I’ve always been very interested in computer generated graphics. A technology that I find particularly interesting is ray tracing. This technique is based on the physical interaction between light and materials, and it can be used to generate very realistic images.
Because of the physical accuracy, this technique is very suited to predict how something will look before it’s even built. When we were in the process of building our home, I created several ray-traced images that we used to choose the color of the bricks, the windows, the roof, … This way it was possible to create virtual versions of our future home and select the one that most matched our taste. This is such a ray traced image that I created:
Developing a ray tracer is not very difficult and through the years I’ve written some simple ray tracers. Unfortunately the calculations are very CPU-intensive. That is the reason why 3D games use different techniques which are also nice to look at but they are not physically accurate. But computers are getting faster and faster, so real-time ray tracing will likely become feasible in the near future.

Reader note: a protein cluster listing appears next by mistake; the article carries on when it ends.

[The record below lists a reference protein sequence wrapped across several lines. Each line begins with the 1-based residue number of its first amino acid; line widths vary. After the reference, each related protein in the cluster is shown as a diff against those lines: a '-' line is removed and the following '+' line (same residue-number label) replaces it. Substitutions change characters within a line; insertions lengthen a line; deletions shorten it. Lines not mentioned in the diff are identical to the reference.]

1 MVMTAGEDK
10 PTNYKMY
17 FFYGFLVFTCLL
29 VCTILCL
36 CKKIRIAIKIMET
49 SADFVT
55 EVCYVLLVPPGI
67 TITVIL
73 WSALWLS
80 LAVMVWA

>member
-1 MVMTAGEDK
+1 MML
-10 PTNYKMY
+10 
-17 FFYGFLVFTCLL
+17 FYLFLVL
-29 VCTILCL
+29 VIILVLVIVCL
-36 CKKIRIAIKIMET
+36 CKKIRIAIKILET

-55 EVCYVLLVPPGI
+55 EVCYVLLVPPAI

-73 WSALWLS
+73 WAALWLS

As a test-case, I’ve optimized my old ray-tracing code and I’ve managed to get it to run at real-time speed. Check out this Silverlight version:
[It might take some time until this Silverlight application is loaded so please be patient. If you’re viewing this post in an RSS reader (such as Google Reader), you might have to open it in your browser.]
Note that you need a fairly fast CPU to get it to run real-time (on my quad-core it runs at 20 frames per second). You don’t need a fancy graphics card because this ray tracer only uses the CPU. The implementation is fairly straightforward, no real tricks have been used to improve the performance (other than common sense). I believe that, given enough effort, it would be possible to improve the performance considerably. That would allow it to render a more complex scene real-time.